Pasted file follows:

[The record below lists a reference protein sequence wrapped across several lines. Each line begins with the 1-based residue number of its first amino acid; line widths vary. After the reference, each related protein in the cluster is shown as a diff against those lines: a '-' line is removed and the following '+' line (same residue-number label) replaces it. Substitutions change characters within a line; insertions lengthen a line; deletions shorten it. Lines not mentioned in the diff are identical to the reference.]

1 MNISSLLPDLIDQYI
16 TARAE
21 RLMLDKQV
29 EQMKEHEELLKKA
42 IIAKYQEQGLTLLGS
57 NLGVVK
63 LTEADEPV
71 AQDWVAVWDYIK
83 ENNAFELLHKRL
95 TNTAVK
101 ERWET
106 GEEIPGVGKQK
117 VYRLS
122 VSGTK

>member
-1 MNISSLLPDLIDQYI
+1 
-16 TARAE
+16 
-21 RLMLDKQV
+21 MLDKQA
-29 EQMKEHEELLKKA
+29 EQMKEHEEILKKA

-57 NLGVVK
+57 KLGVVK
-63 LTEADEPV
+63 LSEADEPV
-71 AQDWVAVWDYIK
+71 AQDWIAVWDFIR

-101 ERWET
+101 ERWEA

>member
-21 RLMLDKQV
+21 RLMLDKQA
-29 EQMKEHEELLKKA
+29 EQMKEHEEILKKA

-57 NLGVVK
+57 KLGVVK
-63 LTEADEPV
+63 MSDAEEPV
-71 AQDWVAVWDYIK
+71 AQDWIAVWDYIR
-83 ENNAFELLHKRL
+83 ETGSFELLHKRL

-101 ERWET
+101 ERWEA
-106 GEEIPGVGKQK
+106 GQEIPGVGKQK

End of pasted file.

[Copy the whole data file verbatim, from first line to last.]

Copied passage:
[The record below lists a reference protein sequence wrapped across several lines. Each line begins with the 1-based residue number of its first amino acid; line widths vary. After the reference, each related protein in the cluster is shown as a diff against those lines: a '-' line is removed and the following '+' line (same residue-number label) replaces it. Substitutions change characters within a line; insertions lengthen a line; deletions shorten it. Lines not mentioned in the diff are identical to the reference.]

1 MNISSLLPDLIDQYI
16 TARAE
21 RLMLDKQV
29 EQMKEHEELLKKA
42 IIAKYQEQGLTLLGS
57 NLGVVK
63 LTEADEPV
71 AQDWVAVWDYIK
83 ENNAFELLHKRL
95 TNTAVK
101 ERWET
106 GEEIPGVGKQK
117 VYRLS
122 VSGTK

>member
-1 MNISSLLPDLIDQYI
+1 
-16 TARAE
+16 
-21 RLMLDKQV
+21 MLDKQA
-29 EQMKEHEELLKKA
+29 EQMKEHEEILKKA

-57 NLGVVK
+57 KLGVVK
-63 LTEADEPV
+63 LSEADEPV
-71 AQDWVAVWDYIK
+71 AQDWIAVWDFIR

-101 ERWET
+101 ERWEA

>member
-21 RLMLDKQV
+21 RLMLDKQA
-29 EQMKEHEELLKKA
+29 EQMKEHEEILKKA

-57 NLGVVK
+57 KLGVVK
-63 LTEADEPV
+63 MSDAEEPV
-71 AQDWVAVWDYIK
+71 AQDWIAVWDYIR
-83 ENNAFELLHKRL
+83 ETGSFELLHKRL

-101 ERWET
+101 ERWEA
-106 GEEIPGVGKQK
+106 GQEIPGVGKQK